Police - the extended family

Level: Undergraduate | Grade: First | Approx. Word Count: 3,150

Police - the extended family image

Click image to view 1st page of PDF


Historically, prior to the twenty-first century, the public perception of the police was that suitably qualified and trained police officers were responsible for all actions related to related to the protection of public safety and property within UK society, which was clearly differentialed from support services available to the police. However, the introduction of the Police Reform Act in 2002, witnessed a change in this approach, with civilians without the same powers as police officers, being introduced into what the government called 'The extended Police Family'.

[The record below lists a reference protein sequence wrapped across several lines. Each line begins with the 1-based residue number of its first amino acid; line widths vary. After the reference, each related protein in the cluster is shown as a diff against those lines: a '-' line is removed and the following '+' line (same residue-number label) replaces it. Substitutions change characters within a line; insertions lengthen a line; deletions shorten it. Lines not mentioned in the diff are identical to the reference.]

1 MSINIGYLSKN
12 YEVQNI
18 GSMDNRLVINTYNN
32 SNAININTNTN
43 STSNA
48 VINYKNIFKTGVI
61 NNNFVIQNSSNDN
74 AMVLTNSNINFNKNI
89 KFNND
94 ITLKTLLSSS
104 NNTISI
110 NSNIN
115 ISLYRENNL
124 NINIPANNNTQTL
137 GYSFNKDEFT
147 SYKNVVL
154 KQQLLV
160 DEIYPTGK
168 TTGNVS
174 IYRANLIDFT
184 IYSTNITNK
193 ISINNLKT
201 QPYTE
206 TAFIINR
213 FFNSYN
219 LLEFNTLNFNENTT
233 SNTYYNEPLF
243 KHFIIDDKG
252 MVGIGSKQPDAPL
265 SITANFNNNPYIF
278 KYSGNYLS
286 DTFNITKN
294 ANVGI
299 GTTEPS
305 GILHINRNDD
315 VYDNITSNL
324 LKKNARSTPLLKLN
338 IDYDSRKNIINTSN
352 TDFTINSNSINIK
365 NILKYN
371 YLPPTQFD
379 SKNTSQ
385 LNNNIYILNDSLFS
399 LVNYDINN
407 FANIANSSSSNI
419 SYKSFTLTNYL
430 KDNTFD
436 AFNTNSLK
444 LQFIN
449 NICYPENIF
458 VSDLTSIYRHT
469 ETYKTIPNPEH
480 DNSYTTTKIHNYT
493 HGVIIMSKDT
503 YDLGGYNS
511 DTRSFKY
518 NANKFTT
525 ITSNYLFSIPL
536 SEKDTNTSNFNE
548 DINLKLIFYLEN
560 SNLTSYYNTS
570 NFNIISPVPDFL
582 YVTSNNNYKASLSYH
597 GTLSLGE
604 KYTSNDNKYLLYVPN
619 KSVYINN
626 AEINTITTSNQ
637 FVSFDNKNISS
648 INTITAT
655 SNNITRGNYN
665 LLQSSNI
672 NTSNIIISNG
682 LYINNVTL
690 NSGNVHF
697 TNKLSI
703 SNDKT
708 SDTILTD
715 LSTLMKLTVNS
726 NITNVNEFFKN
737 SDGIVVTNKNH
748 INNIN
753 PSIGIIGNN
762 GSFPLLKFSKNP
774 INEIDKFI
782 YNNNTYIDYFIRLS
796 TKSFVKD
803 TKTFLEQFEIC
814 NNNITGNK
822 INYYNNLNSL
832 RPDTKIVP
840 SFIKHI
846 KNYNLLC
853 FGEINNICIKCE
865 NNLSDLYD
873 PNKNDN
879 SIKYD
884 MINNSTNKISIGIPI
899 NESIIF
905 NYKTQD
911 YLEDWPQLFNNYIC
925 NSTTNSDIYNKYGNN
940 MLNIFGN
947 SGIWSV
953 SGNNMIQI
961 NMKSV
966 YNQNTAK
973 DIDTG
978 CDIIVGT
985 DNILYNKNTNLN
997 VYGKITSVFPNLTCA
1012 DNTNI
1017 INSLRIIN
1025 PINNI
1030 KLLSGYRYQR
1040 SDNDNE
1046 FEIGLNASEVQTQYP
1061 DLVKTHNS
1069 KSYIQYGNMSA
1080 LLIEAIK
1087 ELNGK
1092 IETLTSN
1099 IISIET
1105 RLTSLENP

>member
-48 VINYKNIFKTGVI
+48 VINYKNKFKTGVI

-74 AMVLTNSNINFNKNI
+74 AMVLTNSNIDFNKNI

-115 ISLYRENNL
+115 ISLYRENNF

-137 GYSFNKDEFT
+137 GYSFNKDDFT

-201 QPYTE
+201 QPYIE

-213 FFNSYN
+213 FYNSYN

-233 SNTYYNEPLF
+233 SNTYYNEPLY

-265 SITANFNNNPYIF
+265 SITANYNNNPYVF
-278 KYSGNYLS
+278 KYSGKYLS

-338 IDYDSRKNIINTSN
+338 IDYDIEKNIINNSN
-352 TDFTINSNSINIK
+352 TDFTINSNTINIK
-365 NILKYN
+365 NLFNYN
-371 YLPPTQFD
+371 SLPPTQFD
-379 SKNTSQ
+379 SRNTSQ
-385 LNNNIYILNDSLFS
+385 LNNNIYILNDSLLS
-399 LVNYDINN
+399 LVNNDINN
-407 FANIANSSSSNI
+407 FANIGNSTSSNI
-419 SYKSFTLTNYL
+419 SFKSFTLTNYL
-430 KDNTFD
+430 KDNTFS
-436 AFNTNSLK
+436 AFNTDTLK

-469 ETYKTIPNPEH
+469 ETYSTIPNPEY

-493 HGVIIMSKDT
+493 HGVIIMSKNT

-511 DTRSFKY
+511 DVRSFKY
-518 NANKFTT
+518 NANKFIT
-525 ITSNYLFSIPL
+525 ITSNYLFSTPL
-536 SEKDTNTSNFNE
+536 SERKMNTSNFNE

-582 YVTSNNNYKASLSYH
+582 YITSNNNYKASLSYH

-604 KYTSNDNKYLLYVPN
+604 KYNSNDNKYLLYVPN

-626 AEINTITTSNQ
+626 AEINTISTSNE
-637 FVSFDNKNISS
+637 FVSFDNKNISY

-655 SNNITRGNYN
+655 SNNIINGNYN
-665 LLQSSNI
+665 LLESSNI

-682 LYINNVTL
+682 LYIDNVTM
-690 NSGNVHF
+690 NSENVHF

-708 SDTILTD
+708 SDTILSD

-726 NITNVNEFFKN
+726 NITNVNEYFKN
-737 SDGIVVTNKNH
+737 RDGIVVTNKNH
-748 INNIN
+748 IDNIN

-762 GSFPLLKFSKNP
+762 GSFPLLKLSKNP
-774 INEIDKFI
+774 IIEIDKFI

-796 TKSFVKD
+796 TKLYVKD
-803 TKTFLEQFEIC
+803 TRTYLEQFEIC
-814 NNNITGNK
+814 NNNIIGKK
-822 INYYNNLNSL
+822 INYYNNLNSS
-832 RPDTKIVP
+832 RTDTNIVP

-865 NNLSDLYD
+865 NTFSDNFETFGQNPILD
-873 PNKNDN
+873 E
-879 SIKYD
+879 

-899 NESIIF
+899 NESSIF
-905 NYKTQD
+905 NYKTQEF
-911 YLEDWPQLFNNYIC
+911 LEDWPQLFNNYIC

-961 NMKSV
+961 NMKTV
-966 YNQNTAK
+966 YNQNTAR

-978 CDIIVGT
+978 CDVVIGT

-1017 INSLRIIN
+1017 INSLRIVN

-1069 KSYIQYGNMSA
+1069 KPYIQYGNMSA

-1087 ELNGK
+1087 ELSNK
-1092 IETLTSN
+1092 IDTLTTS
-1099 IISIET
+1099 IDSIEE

The aim of this paper, based on an examination of the changes promoted in the Police Reform Act (2002) has had on the public perception of the modern day UK police force in the twenty first century. Following a discussion of the changes this Act has had on traditional police roles, the study confirms that, as a result, the public perception of the police, within the context of the 'extended family', has become blurred.